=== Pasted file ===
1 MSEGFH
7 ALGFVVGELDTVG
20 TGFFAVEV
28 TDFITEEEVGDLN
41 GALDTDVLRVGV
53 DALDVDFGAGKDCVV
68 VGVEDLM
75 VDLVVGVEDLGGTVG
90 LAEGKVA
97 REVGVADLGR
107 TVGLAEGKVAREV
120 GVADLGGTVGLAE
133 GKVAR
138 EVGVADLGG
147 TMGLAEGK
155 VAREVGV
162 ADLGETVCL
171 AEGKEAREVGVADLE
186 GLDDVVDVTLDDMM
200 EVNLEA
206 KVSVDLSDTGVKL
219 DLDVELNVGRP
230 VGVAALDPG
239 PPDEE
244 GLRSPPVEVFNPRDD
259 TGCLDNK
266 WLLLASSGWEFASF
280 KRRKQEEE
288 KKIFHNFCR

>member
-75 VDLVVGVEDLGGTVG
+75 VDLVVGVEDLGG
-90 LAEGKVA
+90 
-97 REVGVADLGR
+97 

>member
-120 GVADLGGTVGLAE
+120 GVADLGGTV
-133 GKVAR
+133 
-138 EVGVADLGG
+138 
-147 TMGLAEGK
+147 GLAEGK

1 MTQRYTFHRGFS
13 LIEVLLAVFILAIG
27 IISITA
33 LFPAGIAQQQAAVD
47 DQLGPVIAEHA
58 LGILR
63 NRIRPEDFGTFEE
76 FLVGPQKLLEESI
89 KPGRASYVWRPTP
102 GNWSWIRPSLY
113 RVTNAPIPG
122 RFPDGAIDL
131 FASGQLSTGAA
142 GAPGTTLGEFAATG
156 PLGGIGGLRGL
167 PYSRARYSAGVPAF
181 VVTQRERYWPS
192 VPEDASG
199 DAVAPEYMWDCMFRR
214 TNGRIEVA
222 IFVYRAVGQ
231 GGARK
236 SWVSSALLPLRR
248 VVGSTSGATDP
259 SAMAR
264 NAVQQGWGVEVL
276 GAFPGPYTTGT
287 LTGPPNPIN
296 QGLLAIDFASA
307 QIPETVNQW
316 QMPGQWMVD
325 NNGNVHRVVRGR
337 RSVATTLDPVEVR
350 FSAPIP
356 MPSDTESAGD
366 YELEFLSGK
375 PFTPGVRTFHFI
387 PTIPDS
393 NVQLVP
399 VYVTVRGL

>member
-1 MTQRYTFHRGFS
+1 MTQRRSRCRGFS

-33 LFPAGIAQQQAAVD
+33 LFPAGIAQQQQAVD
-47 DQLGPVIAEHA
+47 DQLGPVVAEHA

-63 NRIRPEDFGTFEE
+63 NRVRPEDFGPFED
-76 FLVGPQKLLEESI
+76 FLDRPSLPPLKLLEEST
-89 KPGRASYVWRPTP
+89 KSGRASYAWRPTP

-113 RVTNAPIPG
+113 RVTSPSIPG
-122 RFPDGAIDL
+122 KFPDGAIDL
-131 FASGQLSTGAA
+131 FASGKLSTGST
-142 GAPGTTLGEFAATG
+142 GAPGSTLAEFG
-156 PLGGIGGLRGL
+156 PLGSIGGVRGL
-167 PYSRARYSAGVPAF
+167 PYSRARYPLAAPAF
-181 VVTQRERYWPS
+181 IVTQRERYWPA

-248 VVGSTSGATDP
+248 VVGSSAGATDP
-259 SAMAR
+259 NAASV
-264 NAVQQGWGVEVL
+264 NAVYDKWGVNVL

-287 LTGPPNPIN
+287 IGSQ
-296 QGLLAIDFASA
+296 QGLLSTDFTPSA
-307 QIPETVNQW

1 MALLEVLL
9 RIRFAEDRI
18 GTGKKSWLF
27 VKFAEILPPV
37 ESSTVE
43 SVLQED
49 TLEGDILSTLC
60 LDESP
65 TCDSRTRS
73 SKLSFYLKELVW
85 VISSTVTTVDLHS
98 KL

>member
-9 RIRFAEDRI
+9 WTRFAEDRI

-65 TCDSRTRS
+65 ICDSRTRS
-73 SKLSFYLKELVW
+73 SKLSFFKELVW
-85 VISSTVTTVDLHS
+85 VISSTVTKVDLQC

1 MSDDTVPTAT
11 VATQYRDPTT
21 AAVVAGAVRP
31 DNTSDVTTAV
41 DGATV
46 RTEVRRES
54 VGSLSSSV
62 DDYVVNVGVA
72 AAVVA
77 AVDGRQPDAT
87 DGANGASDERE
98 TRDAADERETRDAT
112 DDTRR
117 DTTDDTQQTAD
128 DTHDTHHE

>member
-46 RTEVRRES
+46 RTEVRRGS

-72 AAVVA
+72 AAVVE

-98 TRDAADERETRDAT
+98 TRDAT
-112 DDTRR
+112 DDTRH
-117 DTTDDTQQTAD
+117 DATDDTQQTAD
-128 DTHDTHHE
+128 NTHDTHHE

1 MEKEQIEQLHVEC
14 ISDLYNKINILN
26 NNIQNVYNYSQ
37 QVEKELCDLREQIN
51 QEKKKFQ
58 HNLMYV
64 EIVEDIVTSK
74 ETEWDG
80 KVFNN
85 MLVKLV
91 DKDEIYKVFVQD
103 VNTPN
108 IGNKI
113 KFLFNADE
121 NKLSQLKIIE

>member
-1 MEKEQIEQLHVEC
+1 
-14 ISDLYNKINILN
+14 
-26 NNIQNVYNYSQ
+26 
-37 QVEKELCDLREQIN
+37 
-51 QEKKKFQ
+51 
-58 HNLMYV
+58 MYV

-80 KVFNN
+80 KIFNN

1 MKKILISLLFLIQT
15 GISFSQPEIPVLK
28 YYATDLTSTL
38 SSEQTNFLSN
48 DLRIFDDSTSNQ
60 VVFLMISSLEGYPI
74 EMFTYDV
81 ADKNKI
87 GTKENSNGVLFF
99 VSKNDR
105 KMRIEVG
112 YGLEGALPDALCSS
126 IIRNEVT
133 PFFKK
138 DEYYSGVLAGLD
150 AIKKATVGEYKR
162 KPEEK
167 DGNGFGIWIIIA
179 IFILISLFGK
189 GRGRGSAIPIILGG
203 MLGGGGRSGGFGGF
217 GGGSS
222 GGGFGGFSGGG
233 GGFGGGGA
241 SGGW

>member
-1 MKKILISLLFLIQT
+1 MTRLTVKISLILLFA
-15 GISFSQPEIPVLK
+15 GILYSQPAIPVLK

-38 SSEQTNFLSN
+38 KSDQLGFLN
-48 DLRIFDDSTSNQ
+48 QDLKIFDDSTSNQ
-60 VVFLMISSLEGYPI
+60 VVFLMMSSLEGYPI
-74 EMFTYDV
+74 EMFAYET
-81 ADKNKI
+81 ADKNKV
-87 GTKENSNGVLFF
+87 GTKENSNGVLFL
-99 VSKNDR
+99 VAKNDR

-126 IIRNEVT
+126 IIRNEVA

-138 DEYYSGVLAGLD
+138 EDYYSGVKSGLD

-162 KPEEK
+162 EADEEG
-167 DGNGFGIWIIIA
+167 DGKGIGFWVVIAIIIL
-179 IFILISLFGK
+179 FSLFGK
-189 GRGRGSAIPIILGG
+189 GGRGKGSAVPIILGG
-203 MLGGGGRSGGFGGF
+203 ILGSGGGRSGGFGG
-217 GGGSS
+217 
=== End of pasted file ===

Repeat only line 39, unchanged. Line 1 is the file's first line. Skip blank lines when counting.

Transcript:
+120 GVADLGGTV